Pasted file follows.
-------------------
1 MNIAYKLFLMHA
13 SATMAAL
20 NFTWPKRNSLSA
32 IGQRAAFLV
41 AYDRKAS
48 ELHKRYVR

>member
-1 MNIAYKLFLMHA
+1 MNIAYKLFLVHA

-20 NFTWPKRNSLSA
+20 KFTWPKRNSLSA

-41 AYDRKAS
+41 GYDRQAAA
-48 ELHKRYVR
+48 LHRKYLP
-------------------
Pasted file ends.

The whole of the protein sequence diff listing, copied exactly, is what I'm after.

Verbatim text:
1 MNIAYKLFLMHA
13 SATMAAL
20 NFTWPKRNSLSA
32 IGQRAAFLV
41 AYDRKAS
48 ELHKRYVR

>member
-1 MNIAYKLFLMHA
+1 MNIAYKLFLVHA

-20 NFTWPKRNSLSA
+20 KFTWPKRNSLSA

-41 AYDRKAS
+41 GYDRQAAA
-48 ELHKRYVR
+48 LHRKYLP